Power analysis is in general not trivial. But, for the most part, while preparing a proposal, it is enough to know how to handle just a couple of paradigmatic situations – a t-test to compare the level of a continuous variable in two groups, or a chi-squared test to compare the proportions of a categorical outcome (survival, incidence of a disease, etc.) in two groups. It is quite likely that there will be other factors to be taken into consideration; the final statistical analysis may be quite complex, requiring a statistician (!) to do an analysis of variance with multiple factors (continuous as well as categorical), or a multiple linear or logistic regression to account for other factors, or some other exotic analysis. However, the simplified approach here gives a very good approximation to the sample size needed and the power available.
For a particular study, power analysis can be approached in one of three ways:
1. If published data are available for the difference between two groups (or a treatment effect), the aim is to determine the number of subjects to be studied so that, if the groups differ by the published value, there will be stastistical significance most of the time (e.g., 80% of the time if power is 80%).
2. If it is possible to say what is the smallest difference (or treatment effect) of clinical interest (SDCI), the aim then is to determine the number of subjects to be studied so that there will be statistical significance if the true difference is at least SDCI. If the study is negative, one can conclude (with 80% confidence if the calculation is done at 80% power) that the difference (or treatment effect) if any is not of clinical interest. This approach can also be used for an equivalence study, where the sample size can be calculated for a difference below which two treatments can be considered equivalent.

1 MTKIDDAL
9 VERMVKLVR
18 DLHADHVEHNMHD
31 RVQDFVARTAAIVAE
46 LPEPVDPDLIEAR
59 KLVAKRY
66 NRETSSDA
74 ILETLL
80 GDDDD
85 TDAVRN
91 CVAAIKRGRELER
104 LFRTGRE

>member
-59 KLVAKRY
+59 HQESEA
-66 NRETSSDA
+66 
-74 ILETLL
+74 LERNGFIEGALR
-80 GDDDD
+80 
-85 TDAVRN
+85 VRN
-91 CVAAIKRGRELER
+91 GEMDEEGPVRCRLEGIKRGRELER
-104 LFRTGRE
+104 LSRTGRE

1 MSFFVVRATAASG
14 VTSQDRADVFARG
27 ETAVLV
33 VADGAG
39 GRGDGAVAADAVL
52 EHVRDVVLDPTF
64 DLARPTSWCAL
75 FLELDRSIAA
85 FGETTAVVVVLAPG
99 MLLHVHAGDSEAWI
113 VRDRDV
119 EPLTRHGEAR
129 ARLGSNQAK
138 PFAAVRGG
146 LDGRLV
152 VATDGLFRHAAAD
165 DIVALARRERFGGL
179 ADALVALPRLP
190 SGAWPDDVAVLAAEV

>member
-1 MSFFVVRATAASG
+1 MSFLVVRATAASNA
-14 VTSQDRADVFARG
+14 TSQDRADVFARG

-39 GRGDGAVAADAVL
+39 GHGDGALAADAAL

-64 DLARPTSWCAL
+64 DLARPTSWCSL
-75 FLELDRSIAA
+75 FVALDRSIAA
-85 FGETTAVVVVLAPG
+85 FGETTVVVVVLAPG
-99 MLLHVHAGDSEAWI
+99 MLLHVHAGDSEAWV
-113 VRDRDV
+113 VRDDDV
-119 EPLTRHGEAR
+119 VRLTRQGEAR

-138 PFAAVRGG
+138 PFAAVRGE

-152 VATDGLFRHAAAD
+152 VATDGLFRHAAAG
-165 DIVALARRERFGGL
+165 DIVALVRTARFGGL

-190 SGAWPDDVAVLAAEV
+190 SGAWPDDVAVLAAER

3. If the number of subjects is fixed and known, as for instance in a retrospective study or in a time-bound prospective study, power analysis is used to determine the smallest difference (or treatment effect) for which the available number of subjects will lead (at the chosen power) to statistical significance.
Unpaired t-test (parallel arm or two groups)
Paired t-test (cross-over, each subject their own control)
Chi-square test (proportions in two groups)
With more than two groups, do the power analysis for the two groups with the smallest anticipated difference in outcome. With just one group (as when the outcome is being compared to a population norm), choose from the options under One Group.
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